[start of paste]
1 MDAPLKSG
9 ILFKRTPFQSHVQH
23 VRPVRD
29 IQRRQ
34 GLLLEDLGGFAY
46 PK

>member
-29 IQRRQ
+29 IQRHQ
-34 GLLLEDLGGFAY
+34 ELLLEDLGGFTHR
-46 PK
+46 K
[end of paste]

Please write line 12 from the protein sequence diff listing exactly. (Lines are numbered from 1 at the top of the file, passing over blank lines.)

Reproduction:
-46 PK